Week 37, 2020｜Kristin Kimball ｜September 11, 2020
The cold mornings have shoved me hard into food preservation mode. This week, I had a leftover flat of paste tomatoes to turn into sauce. My tomato method changes according to my ambition, sometimes midstream. I was intending to can it, even hauled out the giant pressure canner, but ambition always shrivels as the day progresses. Midway through I was overwhelmed by remote school, cheesemaking, hay questions, and google meets. Pivot! I froze it in pints instead. It’s about half as convenient to store and use as canned — takes up a lot of storage space in the chest freezer and requires forethought to thaw it ahead of time — but far better than collapsing onto the kitchen floor or dumping the pot of sauce out the back door. I also chopped, bagged and froze more celery, and froze a big bag of basil, because basil is the first herb to succumb to cold. I need to make progress on the greens this week. Kale, chard and collards are popular at our house, so I know they will get used. You should blanch for three minutes, then chill in ice water before freezing, but you can freeze without blanching, especially if you intend to use them fairly soon. The quality won’t be quite as good, but infinitely better than not having greens in the freezer.
Jane’s goats have lured me back into cheesemaking, cranking out a pound or two of chevre most days. Astoundingly, between giving it away and eating it, our family’s consumption is keeping up with her two-goat supply. Cheesemaking hits me square in my sweet spot, midway between science and magic. I still can’t believe we can turn leaves, grass and weeds into something as delicious as cheese. We don’t have enough goat milk for everyone, but if you want to try cheesemaking with our cow’s milk, you could start with something very simple, like panir, which requires no special ingredients or fancy equipment. Bring a half gallon of milk to a boil, stirring to prevent scorching. Turn the heat down to low, and add about a quarter cup of lemon juice. The acid, combined with the heat, will immediately separate the solid curd from the liquid whey. Cook on low for a few seconds, stirring gently, until the curd begins to stick together and the whey is a clear yellow, not white. Turn off the heat, and let it sit for about ten minutes, then ladle the curds into cheesecloth or a piece of muslin. Hang or press with a weight for a couple hours, and that’s panir. It doesn’t have much flavor on its own but will take on any you cook it with and it won’t melt, so you can cut it into cubes and pan fry it to use in something like saag panir. If, after this, you are ready to dive deeper into home cheesemaking and want to invest in cultures, renet and molds, New England Cheesemaking Supply is a good site to explore. They offer beginner kits and tutorials. You want to go even deeper? We are loyal to Glengarry Cheesemaking and their knowledgeable staff.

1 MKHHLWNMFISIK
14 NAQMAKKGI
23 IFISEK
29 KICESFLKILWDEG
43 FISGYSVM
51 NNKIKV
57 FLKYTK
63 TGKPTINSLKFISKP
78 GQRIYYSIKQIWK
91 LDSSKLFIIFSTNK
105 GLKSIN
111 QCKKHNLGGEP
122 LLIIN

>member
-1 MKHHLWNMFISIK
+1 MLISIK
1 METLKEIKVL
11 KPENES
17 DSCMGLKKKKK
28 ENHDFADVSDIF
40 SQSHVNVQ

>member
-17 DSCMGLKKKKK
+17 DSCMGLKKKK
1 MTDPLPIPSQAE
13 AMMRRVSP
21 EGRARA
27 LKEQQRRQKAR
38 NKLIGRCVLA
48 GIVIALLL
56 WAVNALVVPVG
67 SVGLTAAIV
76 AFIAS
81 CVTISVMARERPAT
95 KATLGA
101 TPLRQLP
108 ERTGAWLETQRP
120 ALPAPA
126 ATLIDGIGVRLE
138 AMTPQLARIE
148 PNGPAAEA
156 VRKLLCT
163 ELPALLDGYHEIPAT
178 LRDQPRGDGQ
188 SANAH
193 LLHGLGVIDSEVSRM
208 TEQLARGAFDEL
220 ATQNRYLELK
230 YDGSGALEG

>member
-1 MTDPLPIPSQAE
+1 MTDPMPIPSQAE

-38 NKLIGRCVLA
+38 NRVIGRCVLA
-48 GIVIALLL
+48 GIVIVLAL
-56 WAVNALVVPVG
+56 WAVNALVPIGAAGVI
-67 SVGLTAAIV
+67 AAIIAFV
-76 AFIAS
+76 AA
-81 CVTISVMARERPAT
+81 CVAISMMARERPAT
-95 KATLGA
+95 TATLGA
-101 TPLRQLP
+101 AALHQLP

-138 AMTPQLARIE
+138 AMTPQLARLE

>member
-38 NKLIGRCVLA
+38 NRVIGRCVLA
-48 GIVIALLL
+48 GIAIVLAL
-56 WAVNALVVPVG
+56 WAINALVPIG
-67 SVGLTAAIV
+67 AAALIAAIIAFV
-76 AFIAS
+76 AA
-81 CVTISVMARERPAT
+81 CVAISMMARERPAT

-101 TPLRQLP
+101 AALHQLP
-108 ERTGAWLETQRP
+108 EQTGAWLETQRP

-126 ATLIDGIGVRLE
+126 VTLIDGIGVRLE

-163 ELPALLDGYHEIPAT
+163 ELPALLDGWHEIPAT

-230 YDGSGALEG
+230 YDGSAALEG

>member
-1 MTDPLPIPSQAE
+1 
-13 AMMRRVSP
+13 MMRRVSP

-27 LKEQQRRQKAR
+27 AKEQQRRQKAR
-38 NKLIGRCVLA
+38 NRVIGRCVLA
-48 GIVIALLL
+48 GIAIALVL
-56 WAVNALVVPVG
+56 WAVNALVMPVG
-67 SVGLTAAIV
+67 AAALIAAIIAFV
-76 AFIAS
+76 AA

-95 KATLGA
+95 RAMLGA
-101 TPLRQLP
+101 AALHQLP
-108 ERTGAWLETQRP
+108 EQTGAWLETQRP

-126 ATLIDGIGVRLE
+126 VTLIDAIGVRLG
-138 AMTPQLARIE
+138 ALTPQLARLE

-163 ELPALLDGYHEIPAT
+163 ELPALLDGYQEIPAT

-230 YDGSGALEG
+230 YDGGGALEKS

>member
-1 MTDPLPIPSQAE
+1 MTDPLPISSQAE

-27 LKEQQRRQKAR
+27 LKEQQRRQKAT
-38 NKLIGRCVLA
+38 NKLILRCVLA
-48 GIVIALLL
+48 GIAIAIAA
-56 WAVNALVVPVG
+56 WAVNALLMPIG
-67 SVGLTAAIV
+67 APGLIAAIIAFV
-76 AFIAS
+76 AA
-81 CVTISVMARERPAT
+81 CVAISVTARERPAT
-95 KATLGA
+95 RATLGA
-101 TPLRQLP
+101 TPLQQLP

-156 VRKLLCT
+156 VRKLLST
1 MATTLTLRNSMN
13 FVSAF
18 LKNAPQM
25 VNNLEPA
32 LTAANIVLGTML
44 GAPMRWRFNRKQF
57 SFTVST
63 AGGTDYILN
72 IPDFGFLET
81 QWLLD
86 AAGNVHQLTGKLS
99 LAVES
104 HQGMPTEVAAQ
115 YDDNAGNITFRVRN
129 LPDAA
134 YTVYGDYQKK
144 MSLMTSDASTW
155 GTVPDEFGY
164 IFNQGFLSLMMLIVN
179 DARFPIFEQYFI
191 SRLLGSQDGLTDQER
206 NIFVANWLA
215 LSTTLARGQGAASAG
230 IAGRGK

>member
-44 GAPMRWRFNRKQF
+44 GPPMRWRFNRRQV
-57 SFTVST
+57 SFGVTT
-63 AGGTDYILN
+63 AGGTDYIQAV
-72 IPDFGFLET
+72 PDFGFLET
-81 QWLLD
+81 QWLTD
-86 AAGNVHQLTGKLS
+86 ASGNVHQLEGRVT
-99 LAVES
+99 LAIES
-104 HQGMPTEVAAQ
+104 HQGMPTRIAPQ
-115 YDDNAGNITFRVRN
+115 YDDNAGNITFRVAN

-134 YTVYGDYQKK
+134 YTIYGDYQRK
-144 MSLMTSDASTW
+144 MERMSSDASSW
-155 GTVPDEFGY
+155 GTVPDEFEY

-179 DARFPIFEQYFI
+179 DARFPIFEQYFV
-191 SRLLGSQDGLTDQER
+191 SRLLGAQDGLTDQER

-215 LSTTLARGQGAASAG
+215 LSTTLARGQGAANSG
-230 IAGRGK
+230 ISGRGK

Fast facts: Got some nice second cut hay in. Cover crops look stunning. Fall veg too. We have had a bunch of new piglets born this week, doing well. We lost one of our new little dairy calves, who had a fatal birth defect. Big thanks to all the members who have returned jars and lids every week. This is so helpful, as the Ball jar shortage continues. Please don’t use the farm’s glass for canning or anything else. We need every jar. And that’s the news from Essex Farm for this back-to-school 37th week of 2020. Find us on instagram at essexfarmcsa, kristinxkimball and farmerkimball, on the web, by email at email@example.com or on the farm from a distance, any day but Sunday.
-Kristin & Mark Kimball